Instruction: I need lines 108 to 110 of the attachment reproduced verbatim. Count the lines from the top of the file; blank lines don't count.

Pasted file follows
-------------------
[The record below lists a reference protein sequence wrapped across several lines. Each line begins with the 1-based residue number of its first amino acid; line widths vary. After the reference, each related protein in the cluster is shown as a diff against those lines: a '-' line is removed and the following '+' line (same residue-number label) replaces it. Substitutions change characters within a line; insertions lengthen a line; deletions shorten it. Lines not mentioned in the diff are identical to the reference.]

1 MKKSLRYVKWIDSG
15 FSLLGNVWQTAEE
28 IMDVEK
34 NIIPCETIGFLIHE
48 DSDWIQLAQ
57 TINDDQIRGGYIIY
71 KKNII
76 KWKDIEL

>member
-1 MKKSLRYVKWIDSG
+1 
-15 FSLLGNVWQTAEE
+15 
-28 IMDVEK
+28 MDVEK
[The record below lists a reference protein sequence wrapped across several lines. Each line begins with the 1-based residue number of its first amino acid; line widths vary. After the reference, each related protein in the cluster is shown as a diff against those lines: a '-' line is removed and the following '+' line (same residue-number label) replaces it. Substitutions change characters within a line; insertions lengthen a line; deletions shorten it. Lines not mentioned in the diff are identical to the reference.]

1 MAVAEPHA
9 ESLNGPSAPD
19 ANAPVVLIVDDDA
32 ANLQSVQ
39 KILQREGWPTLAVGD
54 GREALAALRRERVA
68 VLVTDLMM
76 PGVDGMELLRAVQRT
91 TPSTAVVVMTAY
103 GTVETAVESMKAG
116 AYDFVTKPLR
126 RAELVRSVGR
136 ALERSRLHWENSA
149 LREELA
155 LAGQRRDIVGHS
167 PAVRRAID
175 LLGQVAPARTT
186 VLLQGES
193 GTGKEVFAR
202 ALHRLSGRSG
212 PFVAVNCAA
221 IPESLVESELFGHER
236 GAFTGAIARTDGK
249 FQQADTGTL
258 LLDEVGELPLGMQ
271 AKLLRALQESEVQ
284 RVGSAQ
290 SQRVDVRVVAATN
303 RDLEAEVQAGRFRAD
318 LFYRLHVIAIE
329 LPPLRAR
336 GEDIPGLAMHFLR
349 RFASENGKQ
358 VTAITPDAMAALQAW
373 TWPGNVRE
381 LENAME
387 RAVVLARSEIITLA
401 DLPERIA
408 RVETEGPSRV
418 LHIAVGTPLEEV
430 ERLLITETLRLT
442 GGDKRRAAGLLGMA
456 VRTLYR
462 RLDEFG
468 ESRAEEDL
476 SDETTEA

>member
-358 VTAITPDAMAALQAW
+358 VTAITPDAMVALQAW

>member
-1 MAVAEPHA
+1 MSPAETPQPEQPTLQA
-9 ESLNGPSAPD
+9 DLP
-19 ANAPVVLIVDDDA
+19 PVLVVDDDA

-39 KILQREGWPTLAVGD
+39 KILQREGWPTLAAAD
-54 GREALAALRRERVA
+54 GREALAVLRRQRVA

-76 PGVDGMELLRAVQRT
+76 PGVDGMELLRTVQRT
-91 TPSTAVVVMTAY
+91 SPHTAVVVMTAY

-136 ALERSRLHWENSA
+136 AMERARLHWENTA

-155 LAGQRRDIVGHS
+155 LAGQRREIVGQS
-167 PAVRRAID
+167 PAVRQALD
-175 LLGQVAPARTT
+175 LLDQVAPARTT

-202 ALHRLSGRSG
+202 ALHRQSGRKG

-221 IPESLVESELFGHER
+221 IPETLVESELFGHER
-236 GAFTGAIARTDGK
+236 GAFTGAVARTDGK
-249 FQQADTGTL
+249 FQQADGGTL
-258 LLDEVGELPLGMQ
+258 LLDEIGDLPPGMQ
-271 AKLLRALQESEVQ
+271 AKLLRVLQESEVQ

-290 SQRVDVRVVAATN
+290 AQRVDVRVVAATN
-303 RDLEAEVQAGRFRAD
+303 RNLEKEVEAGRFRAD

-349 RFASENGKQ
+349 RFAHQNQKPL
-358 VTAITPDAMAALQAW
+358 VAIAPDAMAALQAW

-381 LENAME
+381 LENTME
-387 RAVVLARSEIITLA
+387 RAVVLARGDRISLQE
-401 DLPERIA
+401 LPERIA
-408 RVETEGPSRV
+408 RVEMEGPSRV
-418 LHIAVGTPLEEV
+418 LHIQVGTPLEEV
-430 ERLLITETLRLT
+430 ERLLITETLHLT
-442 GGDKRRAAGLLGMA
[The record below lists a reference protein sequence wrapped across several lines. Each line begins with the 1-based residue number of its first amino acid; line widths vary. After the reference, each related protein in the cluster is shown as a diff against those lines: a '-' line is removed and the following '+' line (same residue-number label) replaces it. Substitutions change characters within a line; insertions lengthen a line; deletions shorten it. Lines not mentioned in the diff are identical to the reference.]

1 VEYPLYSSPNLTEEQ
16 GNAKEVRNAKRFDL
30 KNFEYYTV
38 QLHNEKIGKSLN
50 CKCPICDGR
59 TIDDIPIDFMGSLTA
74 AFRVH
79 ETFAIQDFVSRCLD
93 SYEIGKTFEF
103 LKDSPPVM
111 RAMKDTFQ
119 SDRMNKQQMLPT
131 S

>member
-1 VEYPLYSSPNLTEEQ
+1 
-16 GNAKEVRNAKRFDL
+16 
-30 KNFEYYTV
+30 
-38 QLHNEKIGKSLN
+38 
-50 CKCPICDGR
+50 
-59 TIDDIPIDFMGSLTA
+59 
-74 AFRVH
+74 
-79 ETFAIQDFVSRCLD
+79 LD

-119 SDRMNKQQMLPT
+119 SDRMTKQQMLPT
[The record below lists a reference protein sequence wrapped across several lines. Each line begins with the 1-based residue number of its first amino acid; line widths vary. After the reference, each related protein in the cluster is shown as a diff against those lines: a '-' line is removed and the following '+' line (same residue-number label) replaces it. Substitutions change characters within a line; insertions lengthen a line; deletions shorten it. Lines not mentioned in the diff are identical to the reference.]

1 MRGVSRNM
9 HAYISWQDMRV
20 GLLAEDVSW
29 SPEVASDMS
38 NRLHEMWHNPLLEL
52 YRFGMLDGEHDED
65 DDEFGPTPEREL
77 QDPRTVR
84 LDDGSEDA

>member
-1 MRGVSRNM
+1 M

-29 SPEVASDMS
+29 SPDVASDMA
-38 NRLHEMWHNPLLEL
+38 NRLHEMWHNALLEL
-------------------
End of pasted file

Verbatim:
-358 VTAITPDAMAALQAW
+358 VAIAPDAMAALQAW

-381 LENAME